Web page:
Gideon Levy writes: Only rarely does a cliche as well-worn as this one hit the mark so precisely: The writing is on the wall, indeed. My readers will pardon me; no response, explanation or analysis seems more pertinent, at this juncture, when the danger of a third Palestinian Intifada breaking out seems greater than at any time in the last decade. Anyone claiming to be surprised has not been living in the Middle East over the last 10 years. Anyone who claims to be surprised has, along with most Israelis, been burying his head in the sand for a decade. The only surprising thing is that a renewed uprising has taken a decade to occur.
Israeli security figures are still trying to minimise the obvious, insisting that this is only a “wave of terror,” not an Intifada. They said exactly the same thing when the two previous Intifadas erupted. When the first Intifada began, I met members of the entourage of the then Minister of Defence Yitzhak Rabin, visiting the United States at the time, in a large New York department store. There was no reason to hurry home to Israel, they said; everything was under control. Nor was the second Intifada exactly anticipated. Yet both erupted, intensely, the second worse than the first. The dimensions of the third will be greater still.
Not yet clear is whether the events occurring right now will develop into a full-blown Intifada or not, but meantime there will be no period of quiet between the Jordan River and the sea any time soon. It’s true that there have been various factors preventing, thus far, the outbreak of a third Intifada: the heavy price paid by the Palestinians for the second Intifada that failed to achieve anything whatever for them; the absence of a leadership moving the people toward another broad uprising; internal Palestinian divisions, greatly intensified in recent years, between Fatah and Hamas; the international isolation of the Palestinians amid growing international indifference; and the slightly improved economic situation on the West Bank. [Continue reading…]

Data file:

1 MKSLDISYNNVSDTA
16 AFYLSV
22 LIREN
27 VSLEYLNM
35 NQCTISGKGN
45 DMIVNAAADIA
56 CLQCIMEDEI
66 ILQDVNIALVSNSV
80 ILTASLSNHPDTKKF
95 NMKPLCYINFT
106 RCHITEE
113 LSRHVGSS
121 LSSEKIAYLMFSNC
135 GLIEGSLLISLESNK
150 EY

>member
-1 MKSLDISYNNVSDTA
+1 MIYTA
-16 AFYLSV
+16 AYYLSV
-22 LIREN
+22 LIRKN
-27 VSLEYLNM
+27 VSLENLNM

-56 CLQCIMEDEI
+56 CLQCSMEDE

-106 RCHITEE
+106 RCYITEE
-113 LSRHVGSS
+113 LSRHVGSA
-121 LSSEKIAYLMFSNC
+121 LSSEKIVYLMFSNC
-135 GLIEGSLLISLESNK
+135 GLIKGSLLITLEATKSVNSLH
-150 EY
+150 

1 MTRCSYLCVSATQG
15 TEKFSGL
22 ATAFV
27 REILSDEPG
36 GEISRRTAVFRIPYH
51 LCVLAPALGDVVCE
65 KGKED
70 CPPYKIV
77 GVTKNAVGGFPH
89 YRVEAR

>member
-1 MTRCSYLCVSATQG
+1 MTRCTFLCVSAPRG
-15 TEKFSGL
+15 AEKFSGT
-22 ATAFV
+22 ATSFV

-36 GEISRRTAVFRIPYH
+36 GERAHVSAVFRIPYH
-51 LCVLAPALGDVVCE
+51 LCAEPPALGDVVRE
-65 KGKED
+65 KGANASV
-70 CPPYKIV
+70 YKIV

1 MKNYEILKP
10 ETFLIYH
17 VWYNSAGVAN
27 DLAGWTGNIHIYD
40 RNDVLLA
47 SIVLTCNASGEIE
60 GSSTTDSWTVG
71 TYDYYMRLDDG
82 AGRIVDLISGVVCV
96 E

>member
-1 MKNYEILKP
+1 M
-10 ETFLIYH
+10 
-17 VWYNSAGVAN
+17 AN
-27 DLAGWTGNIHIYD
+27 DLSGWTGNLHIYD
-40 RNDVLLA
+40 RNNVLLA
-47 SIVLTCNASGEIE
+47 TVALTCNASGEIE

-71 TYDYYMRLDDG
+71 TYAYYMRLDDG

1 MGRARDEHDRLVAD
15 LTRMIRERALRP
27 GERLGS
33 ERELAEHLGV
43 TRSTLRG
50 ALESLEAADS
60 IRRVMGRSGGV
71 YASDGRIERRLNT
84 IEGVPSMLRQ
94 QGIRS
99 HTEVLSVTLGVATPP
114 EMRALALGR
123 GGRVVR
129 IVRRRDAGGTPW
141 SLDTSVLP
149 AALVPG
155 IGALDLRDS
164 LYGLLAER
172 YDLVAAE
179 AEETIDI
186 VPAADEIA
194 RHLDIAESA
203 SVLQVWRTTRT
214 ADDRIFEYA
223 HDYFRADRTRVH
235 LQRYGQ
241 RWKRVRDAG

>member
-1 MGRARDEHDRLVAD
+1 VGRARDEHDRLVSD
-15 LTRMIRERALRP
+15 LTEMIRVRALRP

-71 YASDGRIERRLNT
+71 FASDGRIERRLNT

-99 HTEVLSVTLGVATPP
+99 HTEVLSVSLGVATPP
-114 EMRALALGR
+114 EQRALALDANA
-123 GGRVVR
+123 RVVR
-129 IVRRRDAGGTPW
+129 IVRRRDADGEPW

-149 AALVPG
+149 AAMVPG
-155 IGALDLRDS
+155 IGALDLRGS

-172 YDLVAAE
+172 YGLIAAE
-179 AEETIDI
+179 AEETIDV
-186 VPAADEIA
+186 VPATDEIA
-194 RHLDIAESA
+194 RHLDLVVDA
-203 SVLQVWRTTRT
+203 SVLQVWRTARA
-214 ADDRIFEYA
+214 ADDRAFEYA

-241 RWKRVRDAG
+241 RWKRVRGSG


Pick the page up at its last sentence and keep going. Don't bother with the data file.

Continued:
The New York Times reports: Israel’s security cabinet approved a series of measures on Thursday as part of a crackdown on rock throwing and firebombing by Palestinians in Jerusalem, including minimum sentences and greater leeway for the police to open fire — steps that opponents say contravene basic legal principles and may only escalate the violence.
Police officers will now be authorized to use Ruger rifles that fire .22-caliber bullets, which have less impact than other types of live ammunition but can still be lethal or cause serious injury.
Under the new regulations, police have permission to open fire not only when their own lives are threatened, as was the case previously, but also when there is “an immediate and concrete danger” to civilians, according to a government statement.
In addition, the government is preparing legislation to impose minimum prison terms of four years — the maximum is 20 years — for adults who throw rocks, homemade firebombs or shoot fireworks directly at people during confrontations. Increased fines will be imposed on convicted minors, ages 14 to 18, and their parents, and child support benefits will be revoked for jailed minors, the statement added. [Continue reading…]
Saree Makdisi writes: It’s no wonder that this video clip went viral earlier this month. It shows a masked Israeli soldier throwing a sobbing Palestinian child to the ground, holding him in a headlock, squashing him, and then grappling with an assortment of women and girls as he tries — and ultimately fails — to wrest the terrified boy away from his mother.